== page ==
Using a median average, every 100 paid installs will result in 40 supplementary organic installs. Though when factoring in virality, that number can be 100s or even 1000s of times higher. Beyond these initial extra installs and a heightening of app awareness, paid user acquisition and organic user acquisition can create a long-term positive feedback loop. Below are a few examples of how that can work in practice.


  • Downloads in the App Store

A crucial component of App Store Optimization (ASO) is the number of downloads an app receives. As a result of achieving downloads from paid performance marketing campaigns, apps receive a higher ranking in app stores as the algorithm factors in their popularity. Having a higher ranking in the app store, in turn, vastly increases the number of organic installs.

  • Reviews and Ratings

In a similar case of an ASO feedback loop, paid campaigns will result in more app store reviews. This is especially true when users are encouraged or rewarded for doing so. Cost-per-Action (CPA) campaigns can even use reviews or ratings as their chosen performance metric. Just as in the previous example, having high numbers of positive reviews and ratings will shoot an app up the app store rankings and result in organic views. 

  • Virality

Viral installs are sometimes deemed to be a third, distinct category from organic and inorganic. In reality, they are usually tied to both. Say a macro influencer is paid to promote an app, the app will likely receive an immediate boost in what are usually deemed to be paid inorganic installs. If additional influencers share the campaign or should that viral campaign resurface in a second wind much later, it is less clear whether these should be considered as organic or inorganic. What is clear is that inorganic, organic and viral installs are intrinsically linked.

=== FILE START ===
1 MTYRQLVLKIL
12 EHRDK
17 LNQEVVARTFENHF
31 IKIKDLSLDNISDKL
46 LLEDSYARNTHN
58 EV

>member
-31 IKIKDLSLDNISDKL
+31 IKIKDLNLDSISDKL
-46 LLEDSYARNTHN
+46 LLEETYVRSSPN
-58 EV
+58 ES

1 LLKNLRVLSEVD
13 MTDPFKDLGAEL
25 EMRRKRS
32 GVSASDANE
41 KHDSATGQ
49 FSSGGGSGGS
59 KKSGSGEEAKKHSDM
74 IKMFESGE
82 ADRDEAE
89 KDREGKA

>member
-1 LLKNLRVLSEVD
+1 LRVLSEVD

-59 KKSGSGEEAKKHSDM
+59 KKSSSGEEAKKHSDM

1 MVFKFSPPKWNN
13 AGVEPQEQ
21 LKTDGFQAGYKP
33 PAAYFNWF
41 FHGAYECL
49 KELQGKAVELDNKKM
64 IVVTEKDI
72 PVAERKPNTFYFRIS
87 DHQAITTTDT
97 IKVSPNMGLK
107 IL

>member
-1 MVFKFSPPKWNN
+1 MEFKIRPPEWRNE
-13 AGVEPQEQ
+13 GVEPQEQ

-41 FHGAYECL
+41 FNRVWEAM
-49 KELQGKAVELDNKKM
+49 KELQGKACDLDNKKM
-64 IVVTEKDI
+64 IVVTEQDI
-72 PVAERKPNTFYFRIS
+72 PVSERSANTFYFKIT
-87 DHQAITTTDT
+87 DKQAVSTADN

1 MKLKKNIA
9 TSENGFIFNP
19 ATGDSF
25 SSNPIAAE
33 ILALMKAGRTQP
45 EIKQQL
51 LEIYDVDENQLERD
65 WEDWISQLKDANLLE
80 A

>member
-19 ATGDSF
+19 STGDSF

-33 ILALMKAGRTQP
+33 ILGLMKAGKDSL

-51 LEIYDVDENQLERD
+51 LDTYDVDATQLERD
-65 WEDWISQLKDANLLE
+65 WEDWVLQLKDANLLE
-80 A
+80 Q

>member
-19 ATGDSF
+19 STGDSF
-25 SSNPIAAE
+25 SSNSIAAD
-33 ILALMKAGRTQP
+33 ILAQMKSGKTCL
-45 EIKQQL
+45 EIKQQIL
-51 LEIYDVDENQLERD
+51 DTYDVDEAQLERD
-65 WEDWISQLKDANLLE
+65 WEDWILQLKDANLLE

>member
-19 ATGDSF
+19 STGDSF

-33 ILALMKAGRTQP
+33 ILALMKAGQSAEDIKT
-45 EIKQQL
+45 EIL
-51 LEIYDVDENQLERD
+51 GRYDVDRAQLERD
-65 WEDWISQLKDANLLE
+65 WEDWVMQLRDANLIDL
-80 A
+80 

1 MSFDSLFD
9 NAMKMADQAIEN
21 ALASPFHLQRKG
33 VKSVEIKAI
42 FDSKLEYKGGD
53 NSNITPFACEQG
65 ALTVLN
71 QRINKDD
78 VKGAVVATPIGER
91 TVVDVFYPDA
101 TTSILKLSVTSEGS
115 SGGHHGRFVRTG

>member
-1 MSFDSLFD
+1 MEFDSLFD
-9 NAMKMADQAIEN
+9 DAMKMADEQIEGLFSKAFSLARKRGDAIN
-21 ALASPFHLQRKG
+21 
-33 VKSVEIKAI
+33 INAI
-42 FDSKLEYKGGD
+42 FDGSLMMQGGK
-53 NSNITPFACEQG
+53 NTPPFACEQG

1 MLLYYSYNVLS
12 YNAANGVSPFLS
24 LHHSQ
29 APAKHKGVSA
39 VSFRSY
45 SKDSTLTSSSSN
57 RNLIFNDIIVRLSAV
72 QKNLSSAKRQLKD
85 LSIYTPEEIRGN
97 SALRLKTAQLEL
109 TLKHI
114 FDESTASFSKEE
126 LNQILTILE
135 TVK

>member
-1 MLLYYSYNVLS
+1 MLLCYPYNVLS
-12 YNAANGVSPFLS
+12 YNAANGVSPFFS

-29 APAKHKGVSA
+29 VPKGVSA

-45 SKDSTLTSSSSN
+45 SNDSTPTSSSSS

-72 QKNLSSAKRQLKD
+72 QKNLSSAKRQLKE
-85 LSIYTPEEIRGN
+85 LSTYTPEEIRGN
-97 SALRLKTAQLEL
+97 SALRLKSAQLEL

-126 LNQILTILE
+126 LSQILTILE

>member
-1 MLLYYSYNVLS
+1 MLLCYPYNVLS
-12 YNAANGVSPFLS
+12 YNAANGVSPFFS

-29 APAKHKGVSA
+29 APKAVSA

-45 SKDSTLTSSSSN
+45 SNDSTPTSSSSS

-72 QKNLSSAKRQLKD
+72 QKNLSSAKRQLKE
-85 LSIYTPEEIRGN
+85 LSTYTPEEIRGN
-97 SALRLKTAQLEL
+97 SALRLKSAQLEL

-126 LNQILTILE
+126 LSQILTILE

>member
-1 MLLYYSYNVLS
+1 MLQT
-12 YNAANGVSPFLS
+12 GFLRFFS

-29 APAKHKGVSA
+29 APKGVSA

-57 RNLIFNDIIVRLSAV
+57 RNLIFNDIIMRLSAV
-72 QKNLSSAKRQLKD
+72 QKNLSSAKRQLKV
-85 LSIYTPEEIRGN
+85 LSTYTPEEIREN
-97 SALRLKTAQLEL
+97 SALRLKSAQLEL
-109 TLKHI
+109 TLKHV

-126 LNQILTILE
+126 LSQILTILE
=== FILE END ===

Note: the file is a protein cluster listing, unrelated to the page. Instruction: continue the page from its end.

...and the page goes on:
It is evident in each of the examples provided above that the organic installs were not “free” as they still benefited from paid campaigns. In many cases, they can also be attributed with what many will consider a surprising degree of numerical accuracy. To do so, marketers need to grab their shovels and dig deep into data.

How to Measure the Effect of Paid Campaigns on Organic Installs